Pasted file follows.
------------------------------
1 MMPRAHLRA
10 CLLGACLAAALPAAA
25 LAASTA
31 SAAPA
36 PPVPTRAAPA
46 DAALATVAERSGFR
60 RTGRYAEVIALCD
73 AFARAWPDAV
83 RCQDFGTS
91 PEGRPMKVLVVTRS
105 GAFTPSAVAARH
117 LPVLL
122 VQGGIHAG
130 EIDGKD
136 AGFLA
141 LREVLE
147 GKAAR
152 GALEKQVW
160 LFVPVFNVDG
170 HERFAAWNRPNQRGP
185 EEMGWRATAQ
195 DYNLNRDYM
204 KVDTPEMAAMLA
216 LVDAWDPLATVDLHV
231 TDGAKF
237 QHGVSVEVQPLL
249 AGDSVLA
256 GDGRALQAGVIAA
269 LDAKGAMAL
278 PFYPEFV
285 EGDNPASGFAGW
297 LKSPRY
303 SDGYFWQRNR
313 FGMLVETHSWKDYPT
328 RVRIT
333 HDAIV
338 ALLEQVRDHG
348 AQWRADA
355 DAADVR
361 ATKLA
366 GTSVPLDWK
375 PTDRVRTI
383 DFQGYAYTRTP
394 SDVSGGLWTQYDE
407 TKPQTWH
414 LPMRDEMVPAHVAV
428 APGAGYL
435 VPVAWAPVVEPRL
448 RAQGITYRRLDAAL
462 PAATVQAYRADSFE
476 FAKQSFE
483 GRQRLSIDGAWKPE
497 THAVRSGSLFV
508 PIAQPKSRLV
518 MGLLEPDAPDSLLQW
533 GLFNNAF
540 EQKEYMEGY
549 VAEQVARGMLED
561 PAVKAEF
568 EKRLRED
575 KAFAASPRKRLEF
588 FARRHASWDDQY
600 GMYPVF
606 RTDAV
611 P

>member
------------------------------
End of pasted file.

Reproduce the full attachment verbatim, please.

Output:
1 MMPRAHLRA
10 CLLGACLAAALPAAA
25 LAASTA
31 SAAPA
36 PPVPTRAAPA
46 DAALATVAERSGFR
60 RTGRYAEVIALCD
73 AFARAWPDAV
83 RCQDFGTS
91 PEGRPMKVLVVTRS
105 GAFTPSAVAARH
117 LPVLL
122 VQGGIHAG
130 EIDGKD
136 AGFLA
141 LREVLE
147 GKAAR
152 GALEKQVW
160 LFVPVFNVDG
170 HERFAAWNRPNQRGP
185 EEMGWRATAQ
195 DYNLNRDYM
204 KVDTPEMAAMLA
216 LVDAWDPLATVDLHV
231 TDGAKF
237 QHGVSVEVQPLL
249 AGDSVLA
256 GDGRALQAGVIAA
269 LDAKGAMAL
278 PFYPEFV
285 EGDNPASGFAGW
297 LKSPRY
303 SDGYFWQRNR
313 FGMLVETHSWKDYPT
328 RVRIT
333 HDAIV
338 ALLEQVRDHG
348 AQWRADA
355 DAADVR
361 ATKLA
366 GTSVPLDWK
375 PTDRVRTI
383 DFQGYAYTRTP
394 SDVSGGLWTQYDE
407 TKPQTWH
414 LPMRDEMVPAHVAV
428 APGAGYL
435 VPVAWAPVVEPRL
448 RAQGITYRRLDAAL
462 PAATVQAYRADSFE
476 FAKQSFE
483 GRQRLSIDGAWKPE
497 THAVRSGSLFV
508 PIAQPKSRLV
518 MGLLEPDAPDSLLQW
533 GLFNNAF
540 EQKEYMEGY
549 VAEQVARGMLED
561 PAVKAEF
568 EKRLRED
575 KAFAASPRKRLEF
588 FARRHASWDDQY
600 GMYPVF
606 RTDAV
611 P

>member